Mathematics Stack Exchange is a question and answer site for people studying math at any level and professionals in related fields. It's 100% free, no registration required.

Sign up
Here's how it works:
  1. Anybody can ask a question
  2. Anybody can answer
  3. The best answers are voted up and rise to the top

We need to solve this one:

What is the eigenvalues of the $n\times n$ matrix $xy^T$ where $x,y$ be non zero $n\times 1$ vectors?

well, let $\lambda$ be an eigen value of the matrix so $xy^Tu=\lambda u$ for some $u$ vector, so $u^T yx^T=\lambda u^T$, $\lambda=yx^T$?

share|cite|improve this question
No. An eigenvalue is a number --- $xy^t$ is an $n\times n$ matrix. – Gerry Myerson Oct 27 '12 at 5:33
Why don't you make up an example? Write down some $3\times1$ vectors, say, $x$ and $y$, and work out the eigenvalues of $xy^t$ --- you do know how to find eigenvalues of a matrix of numbers, yes? So find the eigenvalues of your example, and then think about why they worked out to be what they did. – Gerry Myerson Oct 27 '12 at 5:35
up vote 2 down vote accepted

$xy^T$ is non-invertible. In fact rank $1$. So $0$ is an eigenvalue and the eigenspace of $\, 0$ is the nullity of the matrix $xy^T$. So by rank nullity theorem the geometric multiplicity of $0$ is $n-1$. Argue using the fact that the geometric multiplicity is at most the algebraic multiplicity of an eigenvalue. If $xy^T$ is the nilpotent then the $n$ th eigenvalue is $0$ as well. Else it's something non-zero. At least $n-1$ eigenvalues being $0$, The trace gives the last eigenvalue and completes the problem! (Find the trace of $xy^T$)

share|cite|improve this answer
Just to make it explicit, it might be that the algebraic multiplicity of $0$ is $n$ although the geometric multiplicity is only $n-1$. E.g. $x = (1 \; 0)$ and $y = (0 \; 1)$. Or both multiplicities of $0$ could be $n$, or there could be a nonzero eigenvalue (with multiplicity $1$). – hardmath May 28 '13 at 12:47

One is a scalar, one is a matrix, so they aren't the same (except in the $n=1$ case, effectively). They act the same only on vectors in the eigenspace of $xy^T$ corresponding to $\lambda$, but they're different things.

share|cite|improve this answer

Your equation $xy^Tu=\lambda u$ needs no transposition, but you should know how to read it: $x,y,u$ are vectors, which makes $xy^T$ a matrix, $y^Tu$ is a scalar, and $xy^Tu$ is a vector that you can either view as the matrix $xy^T$ applied to the vector $u$ (which is how you obtained it) or as the vector $x$ multiplied by the scalar $y^Tu$. The latter point is useful, since it means that in order for the equation to be solved for some $\lambda\neq0$, one needs $u$ to be a scalar multiple of $x$. Since $u$ is an eigenvector it must be nonzero, and we don't care about nonzero scalar multiples, we might as well take $u=x$ in this case, and so $\lambda=y^Tu=y^Tx$, which must be nonzero (if not, then no eigenvalue $\lambda\neq0$ exists). On the other hand the equation is solved with $\lambda=0$ for any vector $u$ such that $y^Tu=0$. This gives two types of eigenvectors; you should be able to check that the dimension of the eigenspaces for $\lambda=y^Tx\neq0$ is $1$, and the dimension of of the eigenspace for $\lambda=0$ is $n-1$, and these are all solutions.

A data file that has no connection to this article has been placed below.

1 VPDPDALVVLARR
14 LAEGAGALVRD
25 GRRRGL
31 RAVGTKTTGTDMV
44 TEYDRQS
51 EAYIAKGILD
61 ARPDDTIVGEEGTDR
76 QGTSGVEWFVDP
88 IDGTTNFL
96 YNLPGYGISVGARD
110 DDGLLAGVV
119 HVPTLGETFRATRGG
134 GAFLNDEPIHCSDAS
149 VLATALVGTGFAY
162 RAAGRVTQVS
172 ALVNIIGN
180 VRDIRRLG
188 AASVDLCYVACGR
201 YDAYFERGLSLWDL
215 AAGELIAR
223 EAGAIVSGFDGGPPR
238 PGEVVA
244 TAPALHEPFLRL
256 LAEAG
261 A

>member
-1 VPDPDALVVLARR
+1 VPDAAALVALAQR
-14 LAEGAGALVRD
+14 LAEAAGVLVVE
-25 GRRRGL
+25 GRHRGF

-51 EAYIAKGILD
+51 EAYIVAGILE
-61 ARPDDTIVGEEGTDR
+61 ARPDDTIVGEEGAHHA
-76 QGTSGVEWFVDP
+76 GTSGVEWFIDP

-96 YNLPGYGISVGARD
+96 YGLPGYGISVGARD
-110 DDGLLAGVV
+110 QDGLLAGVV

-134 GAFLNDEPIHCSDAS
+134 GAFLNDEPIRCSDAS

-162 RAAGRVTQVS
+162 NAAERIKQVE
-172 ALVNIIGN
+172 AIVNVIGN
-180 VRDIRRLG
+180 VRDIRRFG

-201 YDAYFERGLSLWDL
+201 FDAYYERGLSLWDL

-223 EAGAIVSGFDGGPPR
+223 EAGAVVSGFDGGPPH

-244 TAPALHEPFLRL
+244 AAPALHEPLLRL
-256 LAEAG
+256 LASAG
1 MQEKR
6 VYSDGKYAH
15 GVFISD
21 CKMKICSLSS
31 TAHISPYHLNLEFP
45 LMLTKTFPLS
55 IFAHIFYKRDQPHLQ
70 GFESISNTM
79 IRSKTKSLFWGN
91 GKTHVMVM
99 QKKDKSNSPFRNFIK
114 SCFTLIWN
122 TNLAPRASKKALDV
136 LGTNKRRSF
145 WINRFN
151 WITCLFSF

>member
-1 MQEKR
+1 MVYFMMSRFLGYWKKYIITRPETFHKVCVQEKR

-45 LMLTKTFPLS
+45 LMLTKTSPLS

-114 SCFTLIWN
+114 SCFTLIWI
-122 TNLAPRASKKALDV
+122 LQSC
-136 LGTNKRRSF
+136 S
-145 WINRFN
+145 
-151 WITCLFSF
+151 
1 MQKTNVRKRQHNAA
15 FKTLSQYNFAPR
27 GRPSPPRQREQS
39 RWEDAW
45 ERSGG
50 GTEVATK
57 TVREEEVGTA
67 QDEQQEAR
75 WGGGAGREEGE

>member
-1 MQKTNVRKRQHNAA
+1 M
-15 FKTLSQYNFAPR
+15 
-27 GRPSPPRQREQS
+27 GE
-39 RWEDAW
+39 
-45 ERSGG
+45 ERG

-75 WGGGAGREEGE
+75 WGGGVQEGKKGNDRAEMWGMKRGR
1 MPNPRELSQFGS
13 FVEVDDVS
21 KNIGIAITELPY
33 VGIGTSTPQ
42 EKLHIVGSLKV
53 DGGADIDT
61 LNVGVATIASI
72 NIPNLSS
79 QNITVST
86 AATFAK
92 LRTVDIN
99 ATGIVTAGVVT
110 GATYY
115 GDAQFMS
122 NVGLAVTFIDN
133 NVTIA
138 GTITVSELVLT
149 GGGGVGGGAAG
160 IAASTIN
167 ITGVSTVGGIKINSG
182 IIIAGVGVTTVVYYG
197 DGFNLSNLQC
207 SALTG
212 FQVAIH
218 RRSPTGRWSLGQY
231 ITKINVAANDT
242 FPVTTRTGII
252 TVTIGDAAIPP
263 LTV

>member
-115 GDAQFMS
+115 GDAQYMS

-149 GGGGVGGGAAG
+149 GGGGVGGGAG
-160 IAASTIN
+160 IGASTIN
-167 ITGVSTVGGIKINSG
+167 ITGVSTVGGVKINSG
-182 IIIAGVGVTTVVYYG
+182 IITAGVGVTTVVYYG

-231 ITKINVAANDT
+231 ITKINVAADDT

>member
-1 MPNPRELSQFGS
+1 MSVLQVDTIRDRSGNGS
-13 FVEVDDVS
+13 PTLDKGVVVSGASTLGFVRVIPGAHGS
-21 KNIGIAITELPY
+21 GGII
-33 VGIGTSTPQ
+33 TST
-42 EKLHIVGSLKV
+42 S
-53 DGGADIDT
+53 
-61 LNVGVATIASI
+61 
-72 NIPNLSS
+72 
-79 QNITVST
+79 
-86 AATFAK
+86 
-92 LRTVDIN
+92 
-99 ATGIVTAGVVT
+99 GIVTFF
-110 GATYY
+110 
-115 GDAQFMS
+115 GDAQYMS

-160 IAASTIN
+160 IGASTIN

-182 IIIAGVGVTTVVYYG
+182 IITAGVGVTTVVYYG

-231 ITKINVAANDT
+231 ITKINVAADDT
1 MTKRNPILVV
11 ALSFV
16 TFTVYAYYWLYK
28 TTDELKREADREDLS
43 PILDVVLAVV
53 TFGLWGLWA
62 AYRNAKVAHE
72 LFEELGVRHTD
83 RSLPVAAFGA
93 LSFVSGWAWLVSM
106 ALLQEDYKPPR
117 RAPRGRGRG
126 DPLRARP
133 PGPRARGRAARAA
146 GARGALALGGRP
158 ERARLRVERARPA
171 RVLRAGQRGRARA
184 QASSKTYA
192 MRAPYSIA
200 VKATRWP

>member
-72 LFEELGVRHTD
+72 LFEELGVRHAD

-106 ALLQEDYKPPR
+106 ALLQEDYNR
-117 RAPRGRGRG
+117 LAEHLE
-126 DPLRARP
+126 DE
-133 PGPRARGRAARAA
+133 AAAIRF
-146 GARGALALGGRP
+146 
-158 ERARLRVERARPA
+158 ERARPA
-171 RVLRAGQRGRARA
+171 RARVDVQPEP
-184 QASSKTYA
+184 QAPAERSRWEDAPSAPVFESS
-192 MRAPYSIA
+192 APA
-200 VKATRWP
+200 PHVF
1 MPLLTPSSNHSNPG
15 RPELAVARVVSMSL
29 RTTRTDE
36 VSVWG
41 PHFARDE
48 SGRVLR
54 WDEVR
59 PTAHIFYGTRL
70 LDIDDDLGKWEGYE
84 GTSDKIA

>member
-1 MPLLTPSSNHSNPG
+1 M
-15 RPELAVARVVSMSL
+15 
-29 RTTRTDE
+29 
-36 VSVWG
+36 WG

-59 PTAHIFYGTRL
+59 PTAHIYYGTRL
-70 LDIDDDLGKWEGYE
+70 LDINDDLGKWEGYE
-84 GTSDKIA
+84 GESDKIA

So $xy^T$ is diagonalisable whenever $y^Tx\neq0$, since the eigenvector $x$ for $\lambda=y^Tx\neq0$ is necessarily independent of the $n-1$-dimensional eigenspace for $0$. What if $y^Tx=0$ (which means that the vectors $x,y$ are orthogonal for the standard inner product)? Well, as indicated there are no non-zero eigenvalues, and the eigenspace for $\lambda=0$ is only of dimension $n-1$, so $xy^T$ is not diagonalisable in this case (you may check that its square is zero, so it is nilpotent).

share|cite|improve this answer

Your Answer


By posting your answer, you agree to the privacy policy and terms of service.

Not the answer you're looking for? Browse other questions tagged or ask your own question.